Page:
Our goal is to develop a newborn incubator for the developing world that takes advantage of locally-available replacement parts, the familiar mechanical language of automobile design, and globe-spanning auto-industry supply chains to create a context-appropriate product that can be locally maintained.
Active in the development of newborn care technology for the poor since 2004, Design that Matters (DtM) has had the great fortune of working with a huge crowd of talented students, professional volunteers and domain experts in the development of Neonurture, the Car Parts Incubator. Partners in our infant incubator work have included Medicine Mondiale in New Zealand and the Center for the Integration of Medicine and Innovative Technologies (CIMIT) in Boston. The project has benefitted from the design insights and clinical expertise of health care experts at Children's Hospital, St. Elizabeth's Hospital, Brigham and Women's Hospital and the Harvard Medical School in Boston, as well as from first-hand observations and interviews with newborn health experts and caregivers in Nepal, India, Bangladesh, Cambodia, Vietnam and Indonesia.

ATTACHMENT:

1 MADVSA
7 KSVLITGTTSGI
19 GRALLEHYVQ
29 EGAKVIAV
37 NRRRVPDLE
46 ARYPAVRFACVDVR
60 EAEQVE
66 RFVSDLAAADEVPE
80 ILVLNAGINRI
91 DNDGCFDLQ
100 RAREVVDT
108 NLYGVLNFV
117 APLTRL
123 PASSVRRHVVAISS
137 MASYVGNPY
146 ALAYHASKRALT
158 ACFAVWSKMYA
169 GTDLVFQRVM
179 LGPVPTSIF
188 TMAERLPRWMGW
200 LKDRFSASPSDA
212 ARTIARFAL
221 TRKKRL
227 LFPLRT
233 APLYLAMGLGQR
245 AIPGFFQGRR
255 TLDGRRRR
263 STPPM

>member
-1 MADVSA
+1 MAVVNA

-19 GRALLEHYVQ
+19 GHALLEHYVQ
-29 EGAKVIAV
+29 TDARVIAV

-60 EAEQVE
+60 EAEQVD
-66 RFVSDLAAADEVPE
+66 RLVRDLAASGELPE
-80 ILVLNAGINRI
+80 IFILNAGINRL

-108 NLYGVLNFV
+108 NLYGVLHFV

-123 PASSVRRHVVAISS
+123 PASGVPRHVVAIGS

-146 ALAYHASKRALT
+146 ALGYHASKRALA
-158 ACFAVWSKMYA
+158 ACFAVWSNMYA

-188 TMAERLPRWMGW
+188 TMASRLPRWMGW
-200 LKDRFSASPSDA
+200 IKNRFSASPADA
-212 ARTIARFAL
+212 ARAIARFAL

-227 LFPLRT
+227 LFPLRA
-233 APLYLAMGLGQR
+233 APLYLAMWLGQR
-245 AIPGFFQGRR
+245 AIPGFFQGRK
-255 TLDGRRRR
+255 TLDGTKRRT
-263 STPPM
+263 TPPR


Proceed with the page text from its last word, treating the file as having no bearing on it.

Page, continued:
The design of Neonurture is based on concepts and prototypes developed by a collaboration with faculty and student volunteers at MIT, the Rhode Island School of Design, Stanford University and the Arizona State University, and from the input of professional volunteers at IDEO and Boston-area contract engineering and design firms. The alpha prototype was built by RISD graduates Tom Weis, Mike Hahn and Adam Geremia, and the beta prototype was built by Tom Weis, Emily Rothschild, Huy Vu, Paul Sherwood-Berndt and Mike Donelly.
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